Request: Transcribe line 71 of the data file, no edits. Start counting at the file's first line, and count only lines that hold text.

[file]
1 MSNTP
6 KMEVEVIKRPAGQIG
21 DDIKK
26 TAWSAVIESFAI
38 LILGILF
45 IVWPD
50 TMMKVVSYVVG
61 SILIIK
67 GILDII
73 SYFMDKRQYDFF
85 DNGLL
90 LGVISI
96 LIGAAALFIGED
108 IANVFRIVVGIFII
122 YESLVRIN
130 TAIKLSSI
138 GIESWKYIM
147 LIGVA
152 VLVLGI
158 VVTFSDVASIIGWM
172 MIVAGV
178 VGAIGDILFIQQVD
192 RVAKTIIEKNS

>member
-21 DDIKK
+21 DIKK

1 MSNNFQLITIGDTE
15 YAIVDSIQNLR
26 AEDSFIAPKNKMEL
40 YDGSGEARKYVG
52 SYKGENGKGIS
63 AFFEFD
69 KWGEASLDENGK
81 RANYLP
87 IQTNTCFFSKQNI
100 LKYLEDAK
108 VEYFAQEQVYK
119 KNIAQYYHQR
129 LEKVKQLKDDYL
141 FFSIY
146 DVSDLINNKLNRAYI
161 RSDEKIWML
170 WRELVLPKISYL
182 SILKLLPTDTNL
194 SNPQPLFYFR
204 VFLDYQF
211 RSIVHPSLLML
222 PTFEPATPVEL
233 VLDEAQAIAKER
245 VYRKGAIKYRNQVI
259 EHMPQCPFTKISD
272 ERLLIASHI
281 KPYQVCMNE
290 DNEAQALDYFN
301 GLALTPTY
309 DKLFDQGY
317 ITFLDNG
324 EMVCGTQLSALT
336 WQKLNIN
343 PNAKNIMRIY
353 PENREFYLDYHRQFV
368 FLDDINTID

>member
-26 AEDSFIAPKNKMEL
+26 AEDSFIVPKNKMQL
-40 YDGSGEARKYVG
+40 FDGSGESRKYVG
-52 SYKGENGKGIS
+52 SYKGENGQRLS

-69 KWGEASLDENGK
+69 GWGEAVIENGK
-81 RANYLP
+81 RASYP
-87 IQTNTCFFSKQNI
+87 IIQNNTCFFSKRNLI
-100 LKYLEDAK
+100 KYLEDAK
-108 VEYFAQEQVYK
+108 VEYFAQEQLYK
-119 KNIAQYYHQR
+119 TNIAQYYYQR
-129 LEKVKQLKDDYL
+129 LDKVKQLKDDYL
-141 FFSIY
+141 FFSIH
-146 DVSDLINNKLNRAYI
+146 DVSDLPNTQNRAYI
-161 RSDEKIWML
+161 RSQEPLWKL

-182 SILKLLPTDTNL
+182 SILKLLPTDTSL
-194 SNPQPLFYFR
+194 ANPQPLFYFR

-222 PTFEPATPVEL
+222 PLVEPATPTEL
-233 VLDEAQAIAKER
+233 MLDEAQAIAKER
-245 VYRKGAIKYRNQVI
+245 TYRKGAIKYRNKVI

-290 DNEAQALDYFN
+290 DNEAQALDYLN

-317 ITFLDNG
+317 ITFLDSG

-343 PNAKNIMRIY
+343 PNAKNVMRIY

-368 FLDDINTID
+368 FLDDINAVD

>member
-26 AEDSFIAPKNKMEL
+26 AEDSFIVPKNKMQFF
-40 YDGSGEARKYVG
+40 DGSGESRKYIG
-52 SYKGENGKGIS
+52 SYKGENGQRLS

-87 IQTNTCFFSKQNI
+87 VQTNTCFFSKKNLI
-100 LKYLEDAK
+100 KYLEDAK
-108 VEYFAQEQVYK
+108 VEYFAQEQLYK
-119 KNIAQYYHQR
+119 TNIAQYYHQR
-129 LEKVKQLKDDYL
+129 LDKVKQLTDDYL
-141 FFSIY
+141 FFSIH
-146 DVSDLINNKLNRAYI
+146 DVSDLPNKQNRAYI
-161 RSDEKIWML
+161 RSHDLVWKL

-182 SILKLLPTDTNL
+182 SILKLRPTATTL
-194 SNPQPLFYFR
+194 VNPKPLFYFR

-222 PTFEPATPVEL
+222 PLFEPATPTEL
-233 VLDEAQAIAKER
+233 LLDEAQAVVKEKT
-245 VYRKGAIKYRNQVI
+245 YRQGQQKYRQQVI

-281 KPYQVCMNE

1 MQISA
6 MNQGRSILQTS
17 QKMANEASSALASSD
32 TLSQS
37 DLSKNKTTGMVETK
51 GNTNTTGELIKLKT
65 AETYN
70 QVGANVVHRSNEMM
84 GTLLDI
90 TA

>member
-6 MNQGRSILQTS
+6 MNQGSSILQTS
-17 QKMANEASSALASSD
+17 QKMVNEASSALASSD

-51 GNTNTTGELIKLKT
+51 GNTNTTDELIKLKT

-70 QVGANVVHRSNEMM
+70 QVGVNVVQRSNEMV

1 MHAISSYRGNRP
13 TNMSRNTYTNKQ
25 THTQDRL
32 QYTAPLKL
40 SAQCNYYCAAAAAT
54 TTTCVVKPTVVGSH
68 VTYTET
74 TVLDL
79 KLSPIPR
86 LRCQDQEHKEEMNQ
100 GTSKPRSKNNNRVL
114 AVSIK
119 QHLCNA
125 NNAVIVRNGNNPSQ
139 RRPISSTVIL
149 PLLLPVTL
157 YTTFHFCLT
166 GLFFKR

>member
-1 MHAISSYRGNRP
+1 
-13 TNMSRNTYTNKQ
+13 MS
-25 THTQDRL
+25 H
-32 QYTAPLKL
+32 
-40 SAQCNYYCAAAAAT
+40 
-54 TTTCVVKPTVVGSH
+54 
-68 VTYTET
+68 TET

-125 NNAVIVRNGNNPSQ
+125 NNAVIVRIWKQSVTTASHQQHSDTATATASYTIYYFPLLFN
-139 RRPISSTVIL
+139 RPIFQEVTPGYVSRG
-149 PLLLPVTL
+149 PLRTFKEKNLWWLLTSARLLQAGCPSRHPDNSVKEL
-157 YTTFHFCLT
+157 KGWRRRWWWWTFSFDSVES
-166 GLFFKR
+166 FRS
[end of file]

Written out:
+69 GWGEAVIENGK